Human beings are complicated. It’s a fact that has perplexed economists for decades – as often their models of how a workforce should behave simply don’t match with how individuals act in reality.

Take the impact of the recent pandemic, for example. We might expect people to cling to paid work in economically uncertain times. But, in fact, employees are walking out of their jobs at an unprecedented rate, as the Guardian reported in June.

As people around the world take the opportunity to reassess their career goals and work-life balance, it is more vital than ever that employers take the time to create workplace cultures that help them retain and motivate their team.

Sadly, this isn’t as simple as it might appear. Complex humans, remember? While many employers focus on creating a good benefits package, research shows that meaningful work actually has the biggest impact on an employee motivation.

The problem is that it’s much easier to just give someone a raise than to inspire them to feel a sense of purpose in their work. Don’t abandon hope though. It takes a little more time – and some creative thinking – but focusing on job enrichment can help to motivate and retain staff.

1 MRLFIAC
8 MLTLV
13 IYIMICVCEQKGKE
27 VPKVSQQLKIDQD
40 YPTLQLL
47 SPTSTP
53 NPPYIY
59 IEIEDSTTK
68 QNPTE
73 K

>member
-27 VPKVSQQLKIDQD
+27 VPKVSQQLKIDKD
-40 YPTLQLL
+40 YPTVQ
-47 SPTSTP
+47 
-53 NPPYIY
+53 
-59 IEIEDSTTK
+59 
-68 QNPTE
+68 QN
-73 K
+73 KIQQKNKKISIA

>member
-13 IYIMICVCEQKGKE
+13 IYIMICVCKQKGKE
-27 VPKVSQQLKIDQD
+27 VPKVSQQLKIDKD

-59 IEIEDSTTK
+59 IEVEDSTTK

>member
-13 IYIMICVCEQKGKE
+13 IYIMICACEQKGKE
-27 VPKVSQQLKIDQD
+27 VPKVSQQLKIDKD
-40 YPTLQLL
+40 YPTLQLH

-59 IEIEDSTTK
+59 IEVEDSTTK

What Is Job Enrichment?

We’ve talked before about the difference between extrinsic and intrinsic motivation. As a quick recap, extrinsic motivation comes from external factors. That might be a pay raise, a bonus, scoring highly on a performance review, or receiving praise from managers and colleagues.

On the other hand, intrinsic motivation comes from inside us. This is what drives us to perform tasks simply because we want to do them. We might enjoy the task, find it mentally stimulating, interesting, creative, or just fun.

Both are important in the workplace. But it is much easier to create sources of extrinsic motivation because these are factors that are clearly under our control. Inspiring intrinsic motivation in our employees is a more difficult task.

This is where job enrichment comes in. It involves making jobs more purposeful, and therefore more likely to give our employees a sense of intrinsic motivation to do their work.

The theory was proposed by psychologist, Frederick Herzberg. He observed that employees are happier in their jobs when they have work that is interesting, challenging, and has a clear impact on the organization they work for.

By designing roles with job enrichment in mind, we increase employee satisfaction, engagement, and productivity. This is great for employee retention and is also good news for our bottom line.

Job Enrichment Techniques